The current study identifies CCR8+ regulatory T cells (Treg cells) as drivers of immunosuppression. We show that in human peripheral blood cells, more than 30% of Treg up-regulate CCR8 following activation in the presence of CCL1. This interaction induces STAT3-dependent up-regulation of FOXp3, CD39, IL-10, and granzyme B, resulting in enhanced suppressive activity of these cells. Of the four human CCR8 ligands, CCL1 is unique in potentiating Treg cells. The relevance of these observations has been extended using an experimental model of multiple sclerosis [experimental autoimmune encephalomyelitis, (EAE)] and a stabilized version of mouse CCL1 (CCL1-Ig). First, we identified a self-feeding mechanism by which CCL1 produced by Treg cells at an autoimmune site up-regulates the expression of its own receptor, CCR8, on these cells. Administration of CCL1-Ig during EAE enhanced the in vivo proliferation of these CCR8+regulatory cells while inducing the expression of CD39, granzyme B, and IL-10, resulting in the efficacious suppression of ongoing EAE. The critical role of the CCL1-CCR8 axis in Treg cells was further dissected through adoptive transfer studies using CCR8-/-mice. Collectively, we demonstrate the pivotal role of CCR8+ Treg cells in restraining immunity and highlight the potential clinical implications of this discovery.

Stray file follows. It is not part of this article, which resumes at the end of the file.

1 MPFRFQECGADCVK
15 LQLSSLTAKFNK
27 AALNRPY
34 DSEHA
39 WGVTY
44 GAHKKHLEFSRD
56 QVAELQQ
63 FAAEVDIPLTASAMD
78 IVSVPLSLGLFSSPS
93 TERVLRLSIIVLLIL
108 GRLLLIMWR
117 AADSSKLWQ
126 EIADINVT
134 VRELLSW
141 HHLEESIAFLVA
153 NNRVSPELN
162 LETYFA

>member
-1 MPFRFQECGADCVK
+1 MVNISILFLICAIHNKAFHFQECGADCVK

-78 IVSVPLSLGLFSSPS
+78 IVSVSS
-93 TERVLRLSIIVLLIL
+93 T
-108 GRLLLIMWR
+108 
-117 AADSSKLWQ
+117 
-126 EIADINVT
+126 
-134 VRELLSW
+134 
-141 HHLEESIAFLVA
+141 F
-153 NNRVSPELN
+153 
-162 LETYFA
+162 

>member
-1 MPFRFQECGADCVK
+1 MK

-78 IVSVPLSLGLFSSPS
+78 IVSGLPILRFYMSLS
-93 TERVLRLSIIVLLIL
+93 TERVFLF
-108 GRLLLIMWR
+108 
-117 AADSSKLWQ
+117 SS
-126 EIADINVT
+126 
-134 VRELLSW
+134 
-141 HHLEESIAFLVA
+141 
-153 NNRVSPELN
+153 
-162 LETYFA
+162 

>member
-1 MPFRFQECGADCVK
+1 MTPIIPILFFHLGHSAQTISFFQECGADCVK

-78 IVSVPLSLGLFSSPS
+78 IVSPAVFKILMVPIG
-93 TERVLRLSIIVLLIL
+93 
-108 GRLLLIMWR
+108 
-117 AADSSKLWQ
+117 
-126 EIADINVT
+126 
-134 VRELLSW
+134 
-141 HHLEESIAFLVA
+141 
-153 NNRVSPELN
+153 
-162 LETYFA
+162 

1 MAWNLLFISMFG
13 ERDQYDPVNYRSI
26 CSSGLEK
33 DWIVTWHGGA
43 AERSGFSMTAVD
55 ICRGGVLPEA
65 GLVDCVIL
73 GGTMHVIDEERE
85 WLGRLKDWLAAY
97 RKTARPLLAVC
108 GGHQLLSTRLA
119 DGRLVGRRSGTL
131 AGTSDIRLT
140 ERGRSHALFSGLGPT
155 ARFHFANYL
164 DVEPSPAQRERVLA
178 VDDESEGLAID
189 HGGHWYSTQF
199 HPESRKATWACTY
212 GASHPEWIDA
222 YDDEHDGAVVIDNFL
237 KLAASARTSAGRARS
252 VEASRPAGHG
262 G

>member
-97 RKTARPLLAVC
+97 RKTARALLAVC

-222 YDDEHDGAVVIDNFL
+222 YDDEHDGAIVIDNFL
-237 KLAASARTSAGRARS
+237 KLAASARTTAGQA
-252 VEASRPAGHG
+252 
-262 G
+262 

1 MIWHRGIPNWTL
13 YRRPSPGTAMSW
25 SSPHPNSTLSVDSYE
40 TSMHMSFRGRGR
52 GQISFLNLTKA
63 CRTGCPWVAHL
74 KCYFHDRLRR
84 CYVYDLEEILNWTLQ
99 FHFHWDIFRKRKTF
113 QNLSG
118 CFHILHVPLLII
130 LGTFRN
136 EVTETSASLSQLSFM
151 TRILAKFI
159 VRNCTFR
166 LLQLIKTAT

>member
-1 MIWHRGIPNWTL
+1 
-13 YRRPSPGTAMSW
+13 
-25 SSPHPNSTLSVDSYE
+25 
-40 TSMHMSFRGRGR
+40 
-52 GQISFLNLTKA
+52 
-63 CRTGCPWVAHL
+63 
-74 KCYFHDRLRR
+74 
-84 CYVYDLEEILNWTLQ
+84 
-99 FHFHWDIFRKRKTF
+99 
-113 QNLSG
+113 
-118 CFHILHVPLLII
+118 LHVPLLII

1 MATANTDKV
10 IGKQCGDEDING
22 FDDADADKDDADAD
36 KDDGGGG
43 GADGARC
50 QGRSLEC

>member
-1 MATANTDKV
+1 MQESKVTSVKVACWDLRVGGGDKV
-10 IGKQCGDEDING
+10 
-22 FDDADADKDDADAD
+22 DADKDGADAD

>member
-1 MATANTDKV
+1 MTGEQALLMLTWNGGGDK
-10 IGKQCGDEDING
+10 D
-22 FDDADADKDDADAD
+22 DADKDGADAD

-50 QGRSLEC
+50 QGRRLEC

|Number of pages||6|
|Journal||Proceedings of the National Academy of Sciences of the United States of America|
|State||Published - 6 Jun 2017|